They are the reality of living in a world where we are blessed, in the USA, to live at a time when so many non-Jews choose to support Jewish choices for their children and choose to fully participate in Jewish family and Jewish community. I am reminded of a conversation I once had with high school students in our religious school program. We were beginning a course on comparative religion and I asked them to share an experience that reflected an interfaith exchange. Several students remarked that they had friends in public school who would describe themselves as “half Jewish” or even “a quarter Jewish” (with one Jewish grandparent). My students were skeptical. Having spent years in formal, Jewish education, studied for a bar or bat mitzvah, and more, they questioned the rights of these friends to lay claim to any part of their religious identity.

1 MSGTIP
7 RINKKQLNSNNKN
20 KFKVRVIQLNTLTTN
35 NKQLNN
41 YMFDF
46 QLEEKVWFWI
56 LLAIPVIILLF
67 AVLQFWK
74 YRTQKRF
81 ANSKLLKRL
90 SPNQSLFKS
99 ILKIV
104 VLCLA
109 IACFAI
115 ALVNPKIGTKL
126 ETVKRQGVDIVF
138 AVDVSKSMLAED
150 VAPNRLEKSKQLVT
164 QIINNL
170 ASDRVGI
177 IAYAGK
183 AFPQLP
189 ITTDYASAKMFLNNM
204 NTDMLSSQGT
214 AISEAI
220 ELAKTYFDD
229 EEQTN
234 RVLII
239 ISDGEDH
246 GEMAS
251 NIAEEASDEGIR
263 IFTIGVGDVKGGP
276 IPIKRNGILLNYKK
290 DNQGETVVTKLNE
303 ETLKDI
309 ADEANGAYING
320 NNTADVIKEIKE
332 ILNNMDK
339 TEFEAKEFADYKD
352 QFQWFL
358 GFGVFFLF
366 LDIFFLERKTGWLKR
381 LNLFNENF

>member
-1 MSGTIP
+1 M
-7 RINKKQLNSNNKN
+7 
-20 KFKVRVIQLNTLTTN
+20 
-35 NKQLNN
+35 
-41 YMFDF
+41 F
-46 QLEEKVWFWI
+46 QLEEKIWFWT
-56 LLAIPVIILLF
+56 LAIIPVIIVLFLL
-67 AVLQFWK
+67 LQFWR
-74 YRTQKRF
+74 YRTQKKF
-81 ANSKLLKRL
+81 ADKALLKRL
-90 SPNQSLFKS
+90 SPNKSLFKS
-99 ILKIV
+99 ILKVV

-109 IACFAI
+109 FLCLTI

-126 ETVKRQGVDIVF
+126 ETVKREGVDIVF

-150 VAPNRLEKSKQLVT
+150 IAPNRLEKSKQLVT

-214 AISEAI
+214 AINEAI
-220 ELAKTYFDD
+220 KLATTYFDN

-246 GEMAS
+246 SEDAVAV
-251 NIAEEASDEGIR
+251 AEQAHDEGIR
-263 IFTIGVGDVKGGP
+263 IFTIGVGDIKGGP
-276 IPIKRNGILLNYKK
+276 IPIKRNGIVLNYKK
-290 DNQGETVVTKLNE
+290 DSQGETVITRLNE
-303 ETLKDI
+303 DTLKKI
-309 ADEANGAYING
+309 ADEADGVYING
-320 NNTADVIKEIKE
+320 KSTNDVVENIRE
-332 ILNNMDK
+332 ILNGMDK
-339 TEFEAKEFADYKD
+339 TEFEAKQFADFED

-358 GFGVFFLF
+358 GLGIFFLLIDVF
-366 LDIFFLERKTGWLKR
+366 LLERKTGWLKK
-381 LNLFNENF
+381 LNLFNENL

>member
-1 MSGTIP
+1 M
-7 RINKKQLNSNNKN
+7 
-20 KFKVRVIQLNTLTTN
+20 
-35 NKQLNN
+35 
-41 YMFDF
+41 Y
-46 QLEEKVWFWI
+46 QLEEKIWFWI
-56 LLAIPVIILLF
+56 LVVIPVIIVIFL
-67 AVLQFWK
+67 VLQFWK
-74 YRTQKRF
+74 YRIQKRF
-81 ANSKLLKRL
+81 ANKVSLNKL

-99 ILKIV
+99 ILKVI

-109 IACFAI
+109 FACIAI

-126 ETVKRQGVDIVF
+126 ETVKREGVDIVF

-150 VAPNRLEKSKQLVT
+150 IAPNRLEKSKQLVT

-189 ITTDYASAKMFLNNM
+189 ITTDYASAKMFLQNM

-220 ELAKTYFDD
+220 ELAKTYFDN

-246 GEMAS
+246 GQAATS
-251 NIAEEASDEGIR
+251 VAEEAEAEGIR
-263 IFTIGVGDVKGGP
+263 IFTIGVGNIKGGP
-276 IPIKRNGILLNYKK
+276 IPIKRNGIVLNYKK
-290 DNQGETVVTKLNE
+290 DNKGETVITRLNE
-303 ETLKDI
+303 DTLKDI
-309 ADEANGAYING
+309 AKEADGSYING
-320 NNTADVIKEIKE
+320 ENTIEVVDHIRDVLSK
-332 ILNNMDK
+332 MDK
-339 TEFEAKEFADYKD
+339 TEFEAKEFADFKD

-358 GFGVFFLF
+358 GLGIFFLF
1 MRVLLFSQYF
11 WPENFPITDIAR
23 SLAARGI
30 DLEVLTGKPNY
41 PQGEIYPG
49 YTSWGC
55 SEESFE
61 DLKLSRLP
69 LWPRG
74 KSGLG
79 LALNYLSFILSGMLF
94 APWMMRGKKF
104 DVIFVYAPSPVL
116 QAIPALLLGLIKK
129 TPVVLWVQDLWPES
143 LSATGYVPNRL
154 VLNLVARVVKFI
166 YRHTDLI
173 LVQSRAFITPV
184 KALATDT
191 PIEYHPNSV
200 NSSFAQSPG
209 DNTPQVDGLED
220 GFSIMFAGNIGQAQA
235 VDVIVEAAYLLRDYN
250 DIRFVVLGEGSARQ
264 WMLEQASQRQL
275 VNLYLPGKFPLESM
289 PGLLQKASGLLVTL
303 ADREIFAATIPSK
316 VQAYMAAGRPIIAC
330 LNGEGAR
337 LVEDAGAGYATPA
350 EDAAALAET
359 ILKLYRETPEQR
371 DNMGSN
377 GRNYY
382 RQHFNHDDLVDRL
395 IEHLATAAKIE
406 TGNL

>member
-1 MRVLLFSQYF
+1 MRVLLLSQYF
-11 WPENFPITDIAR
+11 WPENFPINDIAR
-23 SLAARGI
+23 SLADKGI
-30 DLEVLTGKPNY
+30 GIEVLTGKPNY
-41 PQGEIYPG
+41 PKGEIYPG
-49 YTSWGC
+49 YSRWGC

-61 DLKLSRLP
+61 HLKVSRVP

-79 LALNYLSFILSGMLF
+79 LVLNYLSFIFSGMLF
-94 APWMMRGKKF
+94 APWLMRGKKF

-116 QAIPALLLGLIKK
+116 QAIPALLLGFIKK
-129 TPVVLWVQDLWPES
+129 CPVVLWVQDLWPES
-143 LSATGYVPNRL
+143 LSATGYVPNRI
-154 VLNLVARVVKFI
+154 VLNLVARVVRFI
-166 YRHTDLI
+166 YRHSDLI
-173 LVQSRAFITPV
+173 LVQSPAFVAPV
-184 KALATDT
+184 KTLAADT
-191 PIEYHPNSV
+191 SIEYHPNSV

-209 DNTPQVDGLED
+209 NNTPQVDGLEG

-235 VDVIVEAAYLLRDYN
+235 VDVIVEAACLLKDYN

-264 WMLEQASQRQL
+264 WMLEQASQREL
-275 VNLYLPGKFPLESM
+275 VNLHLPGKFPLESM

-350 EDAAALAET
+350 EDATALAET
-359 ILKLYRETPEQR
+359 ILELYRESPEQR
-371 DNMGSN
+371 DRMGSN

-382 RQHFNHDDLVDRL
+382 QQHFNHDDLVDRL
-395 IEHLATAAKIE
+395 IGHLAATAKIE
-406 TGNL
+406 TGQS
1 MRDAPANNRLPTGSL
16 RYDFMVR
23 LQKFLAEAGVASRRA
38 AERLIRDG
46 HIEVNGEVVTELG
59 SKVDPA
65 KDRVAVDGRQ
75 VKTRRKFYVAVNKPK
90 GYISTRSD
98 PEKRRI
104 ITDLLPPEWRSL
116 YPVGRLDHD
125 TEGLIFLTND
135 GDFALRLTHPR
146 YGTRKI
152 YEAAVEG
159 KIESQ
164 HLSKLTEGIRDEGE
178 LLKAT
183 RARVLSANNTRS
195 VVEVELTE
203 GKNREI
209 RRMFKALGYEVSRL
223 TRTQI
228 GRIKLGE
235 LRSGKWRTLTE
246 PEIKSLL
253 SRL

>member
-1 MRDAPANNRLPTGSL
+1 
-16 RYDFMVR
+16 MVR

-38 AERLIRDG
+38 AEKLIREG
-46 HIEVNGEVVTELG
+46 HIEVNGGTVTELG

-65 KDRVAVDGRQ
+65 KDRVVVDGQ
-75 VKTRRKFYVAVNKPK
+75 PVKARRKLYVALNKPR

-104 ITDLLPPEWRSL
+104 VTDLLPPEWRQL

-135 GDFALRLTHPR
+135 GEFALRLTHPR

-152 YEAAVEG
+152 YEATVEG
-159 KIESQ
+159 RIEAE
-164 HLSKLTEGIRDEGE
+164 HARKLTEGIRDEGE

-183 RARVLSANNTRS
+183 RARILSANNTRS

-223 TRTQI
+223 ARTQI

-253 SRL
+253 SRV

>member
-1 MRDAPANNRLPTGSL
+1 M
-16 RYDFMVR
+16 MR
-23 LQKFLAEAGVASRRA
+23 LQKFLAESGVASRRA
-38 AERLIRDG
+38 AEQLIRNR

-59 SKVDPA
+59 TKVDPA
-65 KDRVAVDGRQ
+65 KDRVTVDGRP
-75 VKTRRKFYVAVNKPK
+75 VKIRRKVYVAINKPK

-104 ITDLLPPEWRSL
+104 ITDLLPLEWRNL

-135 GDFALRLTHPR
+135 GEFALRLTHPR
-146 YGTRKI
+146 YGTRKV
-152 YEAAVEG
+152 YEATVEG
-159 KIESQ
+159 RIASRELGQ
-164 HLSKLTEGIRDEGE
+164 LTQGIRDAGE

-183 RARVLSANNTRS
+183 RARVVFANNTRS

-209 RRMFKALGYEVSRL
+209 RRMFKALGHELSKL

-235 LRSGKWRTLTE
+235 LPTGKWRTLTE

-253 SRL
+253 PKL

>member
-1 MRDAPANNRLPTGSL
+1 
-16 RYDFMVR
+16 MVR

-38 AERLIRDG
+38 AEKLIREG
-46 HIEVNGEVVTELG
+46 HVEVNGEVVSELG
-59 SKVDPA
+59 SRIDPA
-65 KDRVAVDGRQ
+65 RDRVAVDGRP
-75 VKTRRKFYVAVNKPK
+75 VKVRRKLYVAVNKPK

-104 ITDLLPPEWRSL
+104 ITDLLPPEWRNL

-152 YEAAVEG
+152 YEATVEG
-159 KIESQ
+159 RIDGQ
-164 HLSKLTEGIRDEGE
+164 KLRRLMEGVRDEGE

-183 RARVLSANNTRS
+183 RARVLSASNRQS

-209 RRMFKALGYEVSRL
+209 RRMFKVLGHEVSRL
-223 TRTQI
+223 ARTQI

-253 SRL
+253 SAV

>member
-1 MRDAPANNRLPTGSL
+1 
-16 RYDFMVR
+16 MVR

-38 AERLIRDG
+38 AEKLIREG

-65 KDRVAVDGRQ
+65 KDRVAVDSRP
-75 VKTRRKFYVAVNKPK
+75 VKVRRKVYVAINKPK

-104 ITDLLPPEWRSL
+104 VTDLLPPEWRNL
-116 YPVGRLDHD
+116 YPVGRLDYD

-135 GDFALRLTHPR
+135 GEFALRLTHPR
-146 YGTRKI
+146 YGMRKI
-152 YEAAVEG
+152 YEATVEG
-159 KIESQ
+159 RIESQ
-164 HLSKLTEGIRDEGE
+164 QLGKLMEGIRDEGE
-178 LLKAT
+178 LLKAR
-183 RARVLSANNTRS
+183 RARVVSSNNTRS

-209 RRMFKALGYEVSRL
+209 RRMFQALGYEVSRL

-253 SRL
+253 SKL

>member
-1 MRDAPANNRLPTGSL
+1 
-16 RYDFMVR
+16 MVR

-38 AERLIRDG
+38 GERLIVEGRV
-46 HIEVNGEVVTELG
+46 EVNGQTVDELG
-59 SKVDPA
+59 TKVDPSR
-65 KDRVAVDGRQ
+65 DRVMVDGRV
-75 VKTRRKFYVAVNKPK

While I did not deny the complexities of how individuals, let alone the organized Jewish communal world, should respond to these statements of identity, I offered my students the following food for thought. We forget easily, but it was only a few decades ago that almost no-one who wasn’t bound into the Jewish community by birth would choose to identity with us. To do so would have excluded you from full participation in many strata of American society, denied access to certain clubs, and discouraged from living in certain neighborhoods. How amazing that a teenager with a relatively tenuous connection to Judaism chooses to identify with that part of their family heritage as a badge of pride!